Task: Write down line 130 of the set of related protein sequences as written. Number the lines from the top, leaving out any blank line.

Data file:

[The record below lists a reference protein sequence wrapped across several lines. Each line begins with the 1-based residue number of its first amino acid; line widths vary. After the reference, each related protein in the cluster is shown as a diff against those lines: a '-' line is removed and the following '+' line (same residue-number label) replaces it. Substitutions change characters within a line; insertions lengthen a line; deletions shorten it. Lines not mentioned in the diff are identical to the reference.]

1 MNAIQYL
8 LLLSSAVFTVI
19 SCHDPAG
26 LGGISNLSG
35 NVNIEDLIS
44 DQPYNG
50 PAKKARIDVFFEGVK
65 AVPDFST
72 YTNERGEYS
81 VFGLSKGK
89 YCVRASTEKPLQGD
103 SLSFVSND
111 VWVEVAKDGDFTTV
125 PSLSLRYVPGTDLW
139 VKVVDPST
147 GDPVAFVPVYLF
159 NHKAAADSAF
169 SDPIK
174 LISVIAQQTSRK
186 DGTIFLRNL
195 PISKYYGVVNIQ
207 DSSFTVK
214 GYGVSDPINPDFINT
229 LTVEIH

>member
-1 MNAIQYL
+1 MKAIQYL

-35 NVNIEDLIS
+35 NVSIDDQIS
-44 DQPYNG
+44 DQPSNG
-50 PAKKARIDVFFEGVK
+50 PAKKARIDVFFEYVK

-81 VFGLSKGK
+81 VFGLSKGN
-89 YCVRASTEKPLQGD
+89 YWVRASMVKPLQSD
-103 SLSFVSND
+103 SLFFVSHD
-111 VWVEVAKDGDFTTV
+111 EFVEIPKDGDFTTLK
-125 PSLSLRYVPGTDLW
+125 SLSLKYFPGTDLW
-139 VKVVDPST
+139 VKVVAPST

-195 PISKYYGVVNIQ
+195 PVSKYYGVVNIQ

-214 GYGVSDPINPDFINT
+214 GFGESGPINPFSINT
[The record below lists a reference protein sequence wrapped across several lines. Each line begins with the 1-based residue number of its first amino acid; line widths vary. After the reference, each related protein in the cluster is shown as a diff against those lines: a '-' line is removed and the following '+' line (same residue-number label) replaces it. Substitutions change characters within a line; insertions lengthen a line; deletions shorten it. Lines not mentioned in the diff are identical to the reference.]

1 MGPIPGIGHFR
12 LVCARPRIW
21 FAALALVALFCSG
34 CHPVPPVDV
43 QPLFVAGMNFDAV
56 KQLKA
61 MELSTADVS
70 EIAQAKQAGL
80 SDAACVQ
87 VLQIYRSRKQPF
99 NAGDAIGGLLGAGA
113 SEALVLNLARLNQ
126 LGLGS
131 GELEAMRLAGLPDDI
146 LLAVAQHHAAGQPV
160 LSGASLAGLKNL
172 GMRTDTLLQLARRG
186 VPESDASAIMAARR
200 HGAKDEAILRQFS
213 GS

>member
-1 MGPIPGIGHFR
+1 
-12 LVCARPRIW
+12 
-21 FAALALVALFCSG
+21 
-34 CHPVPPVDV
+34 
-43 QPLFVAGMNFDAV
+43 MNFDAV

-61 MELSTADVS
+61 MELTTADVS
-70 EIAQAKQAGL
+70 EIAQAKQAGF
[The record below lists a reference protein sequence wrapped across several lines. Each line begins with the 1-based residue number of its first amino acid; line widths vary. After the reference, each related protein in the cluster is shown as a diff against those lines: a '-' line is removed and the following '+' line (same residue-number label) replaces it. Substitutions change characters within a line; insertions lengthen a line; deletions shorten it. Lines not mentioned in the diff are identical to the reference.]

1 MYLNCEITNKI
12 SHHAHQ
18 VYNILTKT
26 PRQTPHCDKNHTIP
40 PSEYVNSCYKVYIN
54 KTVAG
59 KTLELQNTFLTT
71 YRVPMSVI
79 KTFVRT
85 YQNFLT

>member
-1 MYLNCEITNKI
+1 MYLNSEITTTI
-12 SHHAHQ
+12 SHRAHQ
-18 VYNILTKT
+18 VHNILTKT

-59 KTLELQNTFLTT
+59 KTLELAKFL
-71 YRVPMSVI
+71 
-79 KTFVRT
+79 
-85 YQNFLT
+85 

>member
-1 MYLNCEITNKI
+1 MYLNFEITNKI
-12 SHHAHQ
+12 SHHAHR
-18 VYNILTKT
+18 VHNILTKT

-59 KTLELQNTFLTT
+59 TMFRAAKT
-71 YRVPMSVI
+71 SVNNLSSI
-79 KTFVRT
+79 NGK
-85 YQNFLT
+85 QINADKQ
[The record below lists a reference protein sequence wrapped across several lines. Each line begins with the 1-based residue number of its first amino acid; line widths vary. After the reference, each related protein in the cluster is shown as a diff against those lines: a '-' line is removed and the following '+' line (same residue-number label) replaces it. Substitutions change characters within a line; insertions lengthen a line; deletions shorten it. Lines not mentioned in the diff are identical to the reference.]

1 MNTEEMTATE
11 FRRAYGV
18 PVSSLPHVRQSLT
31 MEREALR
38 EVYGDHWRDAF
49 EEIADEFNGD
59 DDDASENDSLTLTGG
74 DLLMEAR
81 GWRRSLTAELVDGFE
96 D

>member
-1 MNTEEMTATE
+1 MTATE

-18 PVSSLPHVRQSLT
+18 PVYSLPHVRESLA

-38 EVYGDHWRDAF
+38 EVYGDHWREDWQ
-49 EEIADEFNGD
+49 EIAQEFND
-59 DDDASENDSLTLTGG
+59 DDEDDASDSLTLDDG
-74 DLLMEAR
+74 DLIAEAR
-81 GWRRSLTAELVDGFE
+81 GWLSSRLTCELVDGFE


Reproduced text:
11 FRRAYGV